Monday, 21 November 2011

Performance - Standing Up or Sitting Down?

Performance, what is this? It’s a label that sometimes gets used for what I do and it happens increasing often these days. It isn’t something I’ve sought either. In fact, being labelled a performance poet sets up an audience expectation that I often don’t really want. Calling what you do performance creates an expectation of arm-waving entertainment, histrionics, in-your -face politics, up-front humour, shouting, stage dominance, strange costumes, and most of all, instant gratification. Immediacy. Performance poetry equates with instantaneous access. With material that requires little distillation and hardly any subtlety. Material that works at the moment you hear it. Bang. Like that. And that is often just not what I do.

How did we get from there to here? There was a time when poetry readings were delivered in quite, considered mode, in front rooms and small quiet halls, in places where people with hats would sit and not, where poets would stumble and mumble and read with their heads down tight into their books rarely ever engaging the audience’s eyes. Poetry would seep. It would flow into the air like a kind of fog. Readings were attended because, why, who knows? Maybe because it would be an opportunity to see the face behind the word. It would be a chance to show solidarity with an arcane art. It would allow poetry lovers to hear how the lines were meant to fall, as delivered by their creator. That would be someone who might also add a few introductory remarks of illumination and explanation. A scene setting for verse. If you needed such things.

Some poets could do this and some did it fairly well. Dylan Thomas had the reputation although I only ever heard him on record. I did witness A G Prys Jones in action and Harri Webb, John Tripp, Glyn Jones, Gwyn Jones, John Idris Jones, Gwyn Thomas, Bryn Griffiths, Roland Mathias, Raymond Garlick, Tom Earley, and others central to the then Anglo-Welsh cannon standing up in halls and side rooms and having a go. Most of what they did was unedifying, poetry that seeped out and stumbled across the floor, that had you reaching for the relevant book to get a handle as to what was going on. I’m talking here about how they presented their material, of course, and not the material itself. John Ward turned up on stage once in a stylish working man’s donkey jacket. A breakthrough I thought. No chance. The organiser castigated him for not looking the part. Bloody hell. The part. Poets as bankers, poets as ministers. There had to be a better way than that.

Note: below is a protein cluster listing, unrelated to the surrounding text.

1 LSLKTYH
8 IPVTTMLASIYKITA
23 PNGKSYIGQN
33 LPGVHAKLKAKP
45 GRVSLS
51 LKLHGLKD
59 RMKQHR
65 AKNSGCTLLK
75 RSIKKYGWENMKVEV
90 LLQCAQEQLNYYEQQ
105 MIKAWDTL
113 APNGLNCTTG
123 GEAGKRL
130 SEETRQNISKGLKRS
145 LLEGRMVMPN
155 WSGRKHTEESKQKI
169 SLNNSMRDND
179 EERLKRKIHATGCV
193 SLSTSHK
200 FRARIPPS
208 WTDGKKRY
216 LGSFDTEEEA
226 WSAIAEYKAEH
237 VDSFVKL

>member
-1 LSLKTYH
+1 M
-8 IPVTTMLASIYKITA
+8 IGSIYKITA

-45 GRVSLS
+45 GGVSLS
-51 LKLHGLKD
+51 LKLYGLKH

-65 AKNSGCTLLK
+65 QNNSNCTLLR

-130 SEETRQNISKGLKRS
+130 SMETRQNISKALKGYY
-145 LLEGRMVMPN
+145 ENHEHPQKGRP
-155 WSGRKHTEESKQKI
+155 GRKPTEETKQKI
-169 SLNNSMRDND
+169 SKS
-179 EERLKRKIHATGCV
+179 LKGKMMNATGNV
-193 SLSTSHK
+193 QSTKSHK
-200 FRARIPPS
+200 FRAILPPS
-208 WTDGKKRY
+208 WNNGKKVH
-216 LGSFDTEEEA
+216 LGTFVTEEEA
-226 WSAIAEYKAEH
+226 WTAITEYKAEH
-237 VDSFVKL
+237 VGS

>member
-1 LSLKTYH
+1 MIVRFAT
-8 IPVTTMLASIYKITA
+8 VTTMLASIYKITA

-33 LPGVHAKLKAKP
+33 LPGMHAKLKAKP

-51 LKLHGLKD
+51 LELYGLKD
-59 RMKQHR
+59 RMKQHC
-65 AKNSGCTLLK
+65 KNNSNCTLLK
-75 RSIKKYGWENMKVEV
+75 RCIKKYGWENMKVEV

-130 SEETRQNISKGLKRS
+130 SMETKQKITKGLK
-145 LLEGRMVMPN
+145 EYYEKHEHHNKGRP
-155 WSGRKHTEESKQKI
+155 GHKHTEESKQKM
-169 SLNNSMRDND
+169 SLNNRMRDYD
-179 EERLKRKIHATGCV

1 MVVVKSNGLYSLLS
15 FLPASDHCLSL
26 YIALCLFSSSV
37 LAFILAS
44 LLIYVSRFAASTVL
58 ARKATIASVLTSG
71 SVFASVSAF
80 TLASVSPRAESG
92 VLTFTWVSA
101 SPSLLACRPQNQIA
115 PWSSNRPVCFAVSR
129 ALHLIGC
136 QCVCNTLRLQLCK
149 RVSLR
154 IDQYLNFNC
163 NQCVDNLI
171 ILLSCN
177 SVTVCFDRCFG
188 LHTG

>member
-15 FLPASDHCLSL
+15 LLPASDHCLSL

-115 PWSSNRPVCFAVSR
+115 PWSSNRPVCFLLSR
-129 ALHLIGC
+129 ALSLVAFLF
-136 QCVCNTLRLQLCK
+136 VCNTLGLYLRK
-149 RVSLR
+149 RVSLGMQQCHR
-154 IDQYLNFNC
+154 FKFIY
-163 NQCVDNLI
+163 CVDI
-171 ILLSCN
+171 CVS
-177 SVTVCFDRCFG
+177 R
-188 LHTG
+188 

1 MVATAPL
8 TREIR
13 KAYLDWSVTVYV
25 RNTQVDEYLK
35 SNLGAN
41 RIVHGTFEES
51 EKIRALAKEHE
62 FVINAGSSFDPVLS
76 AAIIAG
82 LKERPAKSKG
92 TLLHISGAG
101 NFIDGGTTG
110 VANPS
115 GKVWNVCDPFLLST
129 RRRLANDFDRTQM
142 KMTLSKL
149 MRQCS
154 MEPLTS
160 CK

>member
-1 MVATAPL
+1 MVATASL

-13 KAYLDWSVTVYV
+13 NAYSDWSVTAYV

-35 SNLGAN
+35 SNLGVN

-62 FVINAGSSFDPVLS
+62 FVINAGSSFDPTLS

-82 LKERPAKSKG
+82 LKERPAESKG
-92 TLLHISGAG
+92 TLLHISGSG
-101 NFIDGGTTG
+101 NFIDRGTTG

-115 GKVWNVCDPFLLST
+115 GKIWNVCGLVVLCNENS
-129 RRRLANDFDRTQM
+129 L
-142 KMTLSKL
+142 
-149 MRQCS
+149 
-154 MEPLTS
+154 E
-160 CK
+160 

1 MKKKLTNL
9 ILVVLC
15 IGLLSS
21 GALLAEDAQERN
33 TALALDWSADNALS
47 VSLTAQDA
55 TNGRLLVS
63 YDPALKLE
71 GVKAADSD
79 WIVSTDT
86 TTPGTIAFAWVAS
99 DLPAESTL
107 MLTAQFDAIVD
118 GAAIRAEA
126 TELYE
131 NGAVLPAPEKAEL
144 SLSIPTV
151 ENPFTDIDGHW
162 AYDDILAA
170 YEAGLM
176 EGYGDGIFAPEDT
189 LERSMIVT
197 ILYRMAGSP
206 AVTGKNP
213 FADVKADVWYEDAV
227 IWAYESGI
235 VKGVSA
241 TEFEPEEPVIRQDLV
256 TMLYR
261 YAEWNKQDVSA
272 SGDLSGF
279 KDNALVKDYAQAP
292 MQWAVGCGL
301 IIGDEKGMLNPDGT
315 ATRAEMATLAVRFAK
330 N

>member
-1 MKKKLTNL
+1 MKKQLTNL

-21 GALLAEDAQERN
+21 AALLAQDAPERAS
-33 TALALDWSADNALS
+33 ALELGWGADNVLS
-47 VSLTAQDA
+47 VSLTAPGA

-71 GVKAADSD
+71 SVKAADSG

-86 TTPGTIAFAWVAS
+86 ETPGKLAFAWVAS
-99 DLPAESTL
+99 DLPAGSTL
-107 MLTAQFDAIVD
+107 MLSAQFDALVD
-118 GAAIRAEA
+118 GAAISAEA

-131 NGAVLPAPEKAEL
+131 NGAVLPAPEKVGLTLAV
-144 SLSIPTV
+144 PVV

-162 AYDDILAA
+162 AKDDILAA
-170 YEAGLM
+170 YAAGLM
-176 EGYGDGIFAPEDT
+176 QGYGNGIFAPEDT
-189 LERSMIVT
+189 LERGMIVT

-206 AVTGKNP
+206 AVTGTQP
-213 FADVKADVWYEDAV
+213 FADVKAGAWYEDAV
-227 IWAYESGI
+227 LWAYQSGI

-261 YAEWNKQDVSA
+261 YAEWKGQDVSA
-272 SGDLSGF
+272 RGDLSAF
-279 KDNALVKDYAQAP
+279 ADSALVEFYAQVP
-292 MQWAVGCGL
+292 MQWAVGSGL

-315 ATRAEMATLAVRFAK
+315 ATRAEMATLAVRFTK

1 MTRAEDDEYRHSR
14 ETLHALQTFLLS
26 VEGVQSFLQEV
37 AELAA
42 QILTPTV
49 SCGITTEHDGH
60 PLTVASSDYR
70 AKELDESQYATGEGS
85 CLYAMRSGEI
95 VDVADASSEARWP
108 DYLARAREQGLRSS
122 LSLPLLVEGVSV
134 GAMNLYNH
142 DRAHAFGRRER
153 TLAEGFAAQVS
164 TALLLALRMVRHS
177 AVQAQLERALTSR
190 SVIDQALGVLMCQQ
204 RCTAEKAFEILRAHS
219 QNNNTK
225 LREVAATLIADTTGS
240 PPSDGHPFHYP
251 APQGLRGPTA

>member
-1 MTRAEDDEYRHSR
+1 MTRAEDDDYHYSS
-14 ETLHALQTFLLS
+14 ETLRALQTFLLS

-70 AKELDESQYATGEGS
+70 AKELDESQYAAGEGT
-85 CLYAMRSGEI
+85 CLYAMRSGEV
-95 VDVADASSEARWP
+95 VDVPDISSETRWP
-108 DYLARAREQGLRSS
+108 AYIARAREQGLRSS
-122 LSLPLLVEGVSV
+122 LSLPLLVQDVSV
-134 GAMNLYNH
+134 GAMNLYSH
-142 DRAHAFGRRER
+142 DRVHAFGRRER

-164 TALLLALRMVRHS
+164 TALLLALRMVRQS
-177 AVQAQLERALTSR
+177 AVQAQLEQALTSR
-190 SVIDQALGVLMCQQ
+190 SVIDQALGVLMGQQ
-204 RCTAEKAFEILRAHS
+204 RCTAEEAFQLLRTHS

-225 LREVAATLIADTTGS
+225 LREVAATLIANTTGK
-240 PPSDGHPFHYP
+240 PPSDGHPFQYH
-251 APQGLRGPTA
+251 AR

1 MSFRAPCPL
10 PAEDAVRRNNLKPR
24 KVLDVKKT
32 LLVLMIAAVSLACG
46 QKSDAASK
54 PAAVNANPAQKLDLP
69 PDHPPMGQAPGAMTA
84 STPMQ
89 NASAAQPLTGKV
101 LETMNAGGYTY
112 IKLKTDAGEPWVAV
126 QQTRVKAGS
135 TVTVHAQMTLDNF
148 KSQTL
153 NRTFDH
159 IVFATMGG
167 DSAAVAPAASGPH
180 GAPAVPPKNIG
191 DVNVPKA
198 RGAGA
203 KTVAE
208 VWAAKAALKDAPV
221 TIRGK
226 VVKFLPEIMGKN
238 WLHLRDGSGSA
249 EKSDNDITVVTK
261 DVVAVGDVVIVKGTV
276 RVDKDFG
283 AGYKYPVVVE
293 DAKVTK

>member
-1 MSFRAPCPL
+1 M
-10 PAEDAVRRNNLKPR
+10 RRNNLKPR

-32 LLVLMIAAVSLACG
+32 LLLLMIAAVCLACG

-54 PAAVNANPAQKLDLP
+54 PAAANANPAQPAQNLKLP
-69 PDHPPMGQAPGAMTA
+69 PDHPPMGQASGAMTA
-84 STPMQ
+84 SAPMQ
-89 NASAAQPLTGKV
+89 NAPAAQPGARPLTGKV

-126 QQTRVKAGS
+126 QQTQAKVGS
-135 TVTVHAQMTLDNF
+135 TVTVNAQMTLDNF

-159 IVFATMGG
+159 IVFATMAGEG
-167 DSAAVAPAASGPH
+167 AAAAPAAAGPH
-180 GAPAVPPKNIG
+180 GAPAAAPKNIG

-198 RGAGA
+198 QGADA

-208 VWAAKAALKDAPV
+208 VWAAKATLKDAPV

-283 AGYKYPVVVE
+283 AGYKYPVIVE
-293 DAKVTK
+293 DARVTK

Nobody seemed to care much about stage presentation, working out what they were going to read (their set lists), finding ways of doing this without spilling their books all over the place and dropping papers on the floor, about actually engaging with their audiences. It took a new generation of stand-ups like Adrian Mitchell and Brian Patten to come into wales and show the world the way to go. Even then the shoe gazers on the Welsh circuit carried on more or less as they were.

My interests were actually in the European avant garde. A place were writers made sounds for the sake of hearing how their voices came over in the actual air. Ernst Jandl. Bob Cobbing. Henri Chopin. Edwin Morgan. ZZxxbghghgh hick hooo ahahhh. To do this you had to push your voice out to the back of the hall, had to arm wave, have confidence, engage your audience by looking them in the eye. Famously we brought all this to the Reardon Smith Lecture Theatre in the early 70s and blew the sedate Cardiff poetry world into the corners. Some of it anyway.